Monday, July 06, 2009

On Authority and Autonomy

A classic Mussar Schmuess by Rav Chaim Shmuelevitz in Sha'arei Chaim-Sikhos Mussar 78

Mistranslated, misconstrued and maladatpted
by the Bray of Fundie,

Many Meforshim puzzle over the description of the Mitzvah of Parah Adumah as the Khukas HaTorah = the statute of the Torah rather than as the Khukas haTaharah= "the statute of purity" or Khukas HaTumah="the statute of impurity". The Ohr HaKhayim answers that observance of this most inscrutable of Khukim= the irrational Mitzvos that offend reason and lack rationale, is reckoned as observance of the entire Torah. Fulfilling a Mitzvah absent a rational reason testifies to the faith one invests in the Metzaveh=Commander and assent to fulfill all that the Creators desires.

Elaborating on this Rav Chaim Shmuelevitz makes several observations:

1. That when people "do the right thing" because of their internal moral compass they are not manifesting subservience to HaShems authority. The likelihood of their internal moral compass being their motivation for doing good and eschewing evil rather than being motivated by subservience to HaShems authority is much greater when they are observing Mishpatim=the rational Mitzvos. They do those Mitzvos because THEY hold it is the right thing to do. In fact when the Mitzvah in question is a "khok" then, by definition, it is almost impossible that the motivation to perform it is internal. On the contrary, the mind cannot accept it and the emotions often recoil as a result. Performing Khukim brings a new "subservience to HaShems authority" sensibility even to ones performance of Mishpatim.

2. Human nature is very resistant to this type of subservience or to anything that will keep us chained or bound. Human beings affirm their own autonomy and it's trappings of freedom of conscience and of movement whenever possible and recoil from any authority even, or especially, a Divine one, that would demand total surrender of personal autonomy. This authoritarian compulsion is another word for slavery and humans desire freedom and total autonomy.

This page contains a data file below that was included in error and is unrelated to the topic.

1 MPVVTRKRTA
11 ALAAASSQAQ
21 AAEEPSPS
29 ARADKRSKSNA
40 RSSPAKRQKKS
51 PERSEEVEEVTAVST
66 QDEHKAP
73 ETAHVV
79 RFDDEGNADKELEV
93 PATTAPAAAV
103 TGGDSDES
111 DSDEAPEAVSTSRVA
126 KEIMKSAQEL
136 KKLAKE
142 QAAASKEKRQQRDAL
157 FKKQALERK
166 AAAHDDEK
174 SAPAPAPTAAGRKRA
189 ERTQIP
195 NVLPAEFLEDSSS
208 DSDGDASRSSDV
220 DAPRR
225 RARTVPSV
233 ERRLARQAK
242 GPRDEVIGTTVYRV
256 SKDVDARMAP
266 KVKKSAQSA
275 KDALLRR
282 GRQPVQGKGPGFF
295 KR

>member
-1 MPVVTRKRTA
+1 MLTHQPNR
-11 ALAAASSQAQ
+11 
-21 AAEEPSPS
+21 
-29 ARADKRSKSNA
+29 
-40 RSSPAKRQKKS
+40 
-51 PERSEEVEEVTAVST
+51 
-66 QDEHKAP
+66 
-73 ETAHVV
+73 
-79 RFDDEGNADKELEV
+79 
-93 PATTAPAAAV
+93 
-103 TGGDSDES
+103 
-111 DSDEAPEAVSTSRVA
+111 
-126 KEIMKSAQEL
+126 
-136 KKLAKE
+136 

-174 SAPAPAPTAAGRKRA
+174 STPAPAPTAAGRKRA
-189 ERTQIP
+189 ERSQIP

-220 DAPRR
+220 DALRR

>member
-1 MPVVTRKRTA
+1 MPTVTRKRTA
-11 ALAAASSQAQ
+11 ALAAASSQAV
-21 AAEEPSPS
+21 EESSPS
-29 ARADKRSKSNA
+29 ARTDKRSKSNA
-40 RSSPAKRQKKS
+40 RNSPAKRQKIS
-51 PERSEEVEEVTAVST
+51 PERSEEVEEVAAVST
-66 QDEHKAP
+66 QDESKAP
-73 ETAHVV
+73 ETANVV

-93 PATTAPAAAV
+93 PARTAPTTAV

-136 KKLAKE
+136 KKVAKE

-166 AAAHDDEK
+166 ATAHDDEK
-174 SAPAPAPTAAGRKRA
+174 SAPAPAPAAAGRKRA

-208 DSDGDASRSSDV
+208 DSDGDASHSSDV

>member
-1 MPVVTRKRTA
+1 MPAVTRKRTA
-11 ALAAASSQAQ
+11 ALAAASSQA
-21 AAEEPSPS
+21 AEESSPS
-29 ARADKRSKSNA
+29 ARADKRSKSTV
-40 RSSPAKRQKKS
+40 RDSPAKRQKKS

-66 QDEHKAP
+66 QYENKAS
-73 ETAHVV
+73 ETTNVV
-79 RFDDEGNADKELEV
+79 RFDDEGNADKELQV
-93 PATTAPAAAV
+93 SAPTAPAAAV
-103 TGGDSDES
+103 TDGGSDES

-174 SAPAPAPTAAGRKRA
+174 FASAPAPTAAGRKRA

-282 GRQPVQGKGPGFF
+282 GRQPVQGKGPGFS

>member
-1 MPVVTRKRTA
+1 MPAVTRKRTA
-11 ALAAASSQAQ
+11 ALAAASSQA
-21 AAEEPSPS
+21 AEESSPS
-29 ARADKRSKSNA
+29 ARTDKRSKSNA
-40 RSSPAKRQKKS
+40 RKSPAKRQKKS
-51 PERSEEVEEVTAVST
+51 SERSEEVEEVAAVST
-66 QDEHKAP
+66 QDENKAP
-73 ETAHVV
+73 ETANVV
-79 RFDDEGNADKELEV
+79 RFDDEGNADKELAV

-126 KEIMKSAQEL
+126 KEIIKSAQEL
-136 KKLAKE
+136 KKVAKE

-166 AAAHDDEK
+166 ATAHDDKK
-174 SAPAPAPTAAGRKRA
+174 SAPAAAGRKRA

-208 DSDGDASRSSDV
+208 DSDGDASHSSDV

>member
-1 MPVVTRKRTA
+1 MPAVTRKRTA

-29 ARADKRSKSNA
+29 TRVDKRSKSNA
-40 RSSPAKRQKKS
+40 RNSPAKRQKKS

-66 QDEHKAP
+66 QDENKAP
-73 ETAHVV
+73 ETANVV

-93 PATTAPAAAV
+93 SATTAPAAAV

Among his many proofs is the case of Shimee ben Geirah whom Shlomo HaMelekh "tricked" into incurring the death penalty (to fulfill his fathers deathbed vendetta) by limiting his movement to the Jerusalem City limits.

3. Ba'al Pe'or was the idolatry that the daughters of Moav seduced the Bnei Yisrael into worshipping as a precondition for fornication. Rav Chaim opines that the bizarre cult of Ba'al Pe'or is predicated on the human desire for autonomy and TOTAL liberation from external authority. It was worshipped by defecation upon the icon itself. It was, says Rav Chaim, the religion of non-religion, the worship of denigrating worship and subservience. The exercise and demonstration of "Nothing being sacred". In essence the creed of Baa'l Peor can be summarized as follows: "So you're my god? So YOU"RE gonna tell ME what to do and not do? I s**t on you!"

But it is not merely some quirky historic relic of a bygone ANE culture. It is, concludes Rav Chaim, the defining Zeitgeist of our own era.

Addendum: Rav Chaim's approach makes me wonder; were all the esteemed authors in the genre of Taamei haMitzvos literature, including works e.g. the Moreh Nevukhim, the Kuzari, the Sefer Hakhinukh, to name a few, guilty of וְלִפְנֵי עִוֵּר, לֹא תִתֵּן מִכְשֹׁל= "Don't bait another to sin" by providing intellectually and emotionally satisfying reasons "tastes/flavors" for so many of the Mitzvos,-Khukim and Mishpatim alike? Aren't they making it exponentially harder for us to become Avdei HaShem= Slaves of G-d?

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